Sault Ste. Marie Police Service (SSMPS) says that a 30 per cent shortfall in funding for court services from the provincial government will have a "direct impact" on its budget in 2019.
In 2018, SSMPS received roughly $820,729 from the Ontario government in order to provide security for the provincial courthouse.
This year, the police service will be receiving approximately $585,188.
“After reviewing the Court Services funding agreement, the Sault Ste. Marie Police Service will be receiving significantly fewer dollars in 2019 to provide security for the local provincial courthouse. Our funding will be nearly 30 per cent lower than in 2018,” said Sault Ste. Marie Police Service Chief Hugh Stevenson in an email to SooToday. “That will have a direct impact on our budget and we will be forced to redirect money from other areas of the service to cover the additional cost.”
Stevenson says it’s not clear what services will be impacted by the approximate $235,541 funding shortfall, but a “significant amount” of money will need to be reallocated to offset the change to the province’s funding model.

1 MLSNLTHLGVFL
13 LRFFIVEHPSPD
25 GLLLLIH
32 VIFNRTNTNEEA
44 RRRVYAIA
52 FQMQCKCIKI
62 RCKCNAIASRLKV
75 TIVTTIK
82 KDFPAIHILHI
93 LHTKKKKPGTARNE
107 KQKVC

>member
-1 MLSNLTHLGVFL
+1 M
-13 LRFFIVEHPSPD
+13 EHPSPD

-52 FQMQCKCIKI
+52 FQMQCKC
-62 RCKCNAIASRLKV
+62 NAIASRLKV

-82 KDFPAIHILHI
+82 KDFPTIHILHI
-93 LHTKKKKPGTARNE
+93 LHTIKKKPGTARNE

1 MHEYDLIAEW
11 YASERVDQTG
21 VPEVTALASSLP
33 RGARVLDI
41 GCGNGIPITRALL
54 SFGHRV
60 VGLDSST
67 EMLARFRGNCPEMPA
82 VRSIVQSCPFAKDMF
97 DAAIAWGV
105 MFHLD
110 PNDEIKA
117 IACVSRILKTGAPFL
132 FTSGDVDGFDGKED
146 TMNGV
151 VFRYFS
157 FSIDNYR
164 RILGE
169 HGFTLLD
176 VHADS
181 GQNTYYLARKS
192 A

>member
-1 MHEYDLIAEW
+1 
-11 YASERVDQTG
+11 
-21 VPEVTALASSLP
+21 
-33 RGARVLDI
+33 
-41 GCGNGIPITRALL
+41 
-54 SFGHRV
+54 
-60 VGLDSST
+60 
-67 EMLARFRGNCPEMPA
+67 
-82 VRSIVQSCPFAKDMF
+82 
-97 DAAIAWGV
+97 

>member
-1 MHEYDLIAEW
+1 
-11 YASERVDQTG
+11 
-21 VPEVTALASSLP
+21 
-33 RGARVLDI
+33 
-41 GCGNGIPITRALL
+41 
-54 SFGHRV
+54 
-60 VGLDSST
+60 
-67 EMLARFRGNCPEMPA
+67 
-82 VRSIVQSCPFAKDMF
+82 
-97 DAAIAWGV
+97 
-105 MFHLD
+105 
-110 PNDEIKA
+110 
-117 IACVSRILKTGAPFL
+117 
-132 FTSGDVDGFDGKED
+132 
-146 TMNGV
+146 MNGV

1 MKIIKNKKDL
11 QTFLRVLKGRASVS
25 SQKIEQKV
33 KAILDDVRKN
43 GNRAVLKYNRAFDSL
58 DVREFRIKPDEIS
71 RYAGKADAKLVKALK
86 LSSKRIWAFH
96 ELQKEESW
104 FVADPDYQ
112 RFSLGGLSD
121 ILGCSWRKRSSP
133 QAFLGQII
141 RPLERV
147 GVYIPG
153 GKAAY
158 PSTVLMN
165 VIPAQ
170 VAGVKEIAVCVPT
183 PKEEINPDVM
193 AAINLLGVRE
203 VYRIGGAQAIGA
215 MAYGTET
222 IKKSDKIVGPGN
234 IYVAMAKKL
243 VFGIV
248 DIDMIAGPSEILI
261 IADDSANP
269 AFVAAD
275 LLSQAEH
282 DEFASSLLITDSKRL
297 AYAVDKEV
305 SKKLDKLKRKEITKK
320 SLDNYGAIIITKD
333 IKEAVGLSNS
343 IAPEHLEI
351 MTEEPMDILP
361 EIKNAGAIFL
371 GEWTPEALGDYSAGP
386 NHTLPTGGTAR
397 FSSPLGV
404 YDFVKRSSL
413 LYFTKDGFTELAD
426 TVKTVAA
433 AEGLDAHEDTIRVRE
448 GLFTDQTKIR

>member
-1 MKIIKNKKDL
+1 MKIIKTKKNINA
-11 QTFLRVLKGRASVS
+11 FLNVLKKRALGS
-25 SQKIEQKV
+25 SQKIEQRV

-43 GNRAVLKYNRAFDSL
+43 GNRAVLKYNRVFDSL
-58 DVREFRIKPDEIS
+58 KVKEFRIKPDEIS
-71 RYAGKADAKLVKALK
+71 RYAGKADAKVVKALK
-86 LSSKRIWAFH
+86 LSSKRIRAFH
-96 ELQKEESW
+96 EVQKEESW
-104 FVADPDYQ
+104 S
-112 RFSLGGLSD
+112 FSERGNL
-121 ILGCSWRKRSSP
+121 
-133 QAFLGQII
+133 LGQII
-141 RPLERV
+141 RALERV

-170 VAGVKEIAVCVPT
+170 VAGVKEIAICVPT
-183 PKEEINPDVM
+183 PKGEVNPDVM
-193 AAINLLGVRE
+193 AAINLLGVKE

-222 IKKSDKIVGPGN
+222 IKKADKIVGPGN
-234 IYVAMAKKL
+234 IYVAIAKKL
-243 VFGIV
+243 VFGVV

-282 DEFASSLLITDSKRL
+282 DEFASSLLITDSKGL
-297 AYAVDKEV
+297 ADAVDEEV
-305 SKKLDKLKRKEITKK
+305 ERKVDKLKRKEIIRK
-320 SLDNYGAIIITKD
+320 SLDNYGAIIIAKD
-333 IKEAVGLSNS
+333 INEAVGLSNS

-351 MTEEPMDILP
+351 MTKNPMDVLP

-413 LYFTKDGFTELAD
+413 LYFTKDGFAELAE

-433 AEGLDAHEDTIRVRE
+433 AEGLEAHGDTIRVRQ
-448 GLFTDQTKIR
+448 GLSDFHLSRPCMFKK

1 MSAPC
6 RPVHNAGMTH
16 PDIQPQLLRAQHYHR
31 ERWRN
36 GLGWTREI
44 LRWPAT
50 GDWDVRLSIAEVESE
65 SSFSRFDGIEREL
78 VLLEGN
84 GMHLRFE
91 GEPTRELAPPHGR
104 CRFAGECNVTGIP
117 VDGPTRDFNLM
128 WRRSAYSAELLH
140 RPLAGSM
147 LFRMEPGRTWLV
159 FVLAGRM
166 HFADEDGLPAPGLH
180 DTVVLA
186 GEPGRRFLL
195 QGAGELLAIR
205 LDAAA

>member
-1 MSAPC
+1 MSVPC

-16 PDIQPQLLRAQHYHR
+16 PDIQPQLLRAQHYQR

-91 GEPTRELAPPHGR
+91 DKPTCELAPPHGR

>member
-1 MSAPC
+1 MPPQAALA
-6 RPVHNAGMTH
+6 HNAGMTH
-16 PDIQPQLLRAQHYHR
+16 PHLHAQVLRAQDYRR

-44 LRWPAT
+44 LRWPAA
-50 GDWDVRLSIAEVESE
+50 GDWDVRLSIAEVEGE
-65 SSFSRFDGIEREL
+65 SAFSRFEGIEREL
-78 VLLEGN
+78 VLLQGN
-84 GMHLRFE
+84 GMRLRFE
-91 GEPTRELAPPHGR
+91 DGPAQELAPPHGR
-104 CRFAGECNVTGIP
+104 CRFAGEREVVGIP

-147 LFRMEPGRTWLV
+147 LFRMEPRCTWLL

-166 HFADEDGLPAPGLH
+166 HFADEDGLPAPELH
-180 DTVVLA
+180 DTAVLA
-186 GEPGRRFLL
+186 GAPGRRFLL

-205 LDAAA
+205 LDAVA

“We have not received an explanation as to why we are receiving less funding, but we will make the necessary adjustments in order to properly serve our community,” he said.
While SSMPS is confident that it has enough budget flexibility to withstand the court security funding decrease, Sault Ste. Marie Mayor Christian Provenzano - who also serves as chair of the Police Services Board - makes it clear that the province should be covering the costs.
“This is a download from the provincial government to our municipality,” Provenzano told SooToday via email statement. “Unfortunately, the police service will have to reallocate funds budgeted to address pressing needs in our community to covering something that is clearly a provincial responsibility and expense.”
Earlier this month, the mayor of Barrie, Ont. slammed the provincial government over funding cuts to that city’s police service, including a $300,000 cut to its Court Security Grant, which is intended to fund provincial courthouse security.
“I can’t speak to the funding other police services in the province are receiving,” said Stevenson. “But, I can say it is disappointing the Sault Ste. Marie Police Service is left holding the bill for a provincially mandated service.”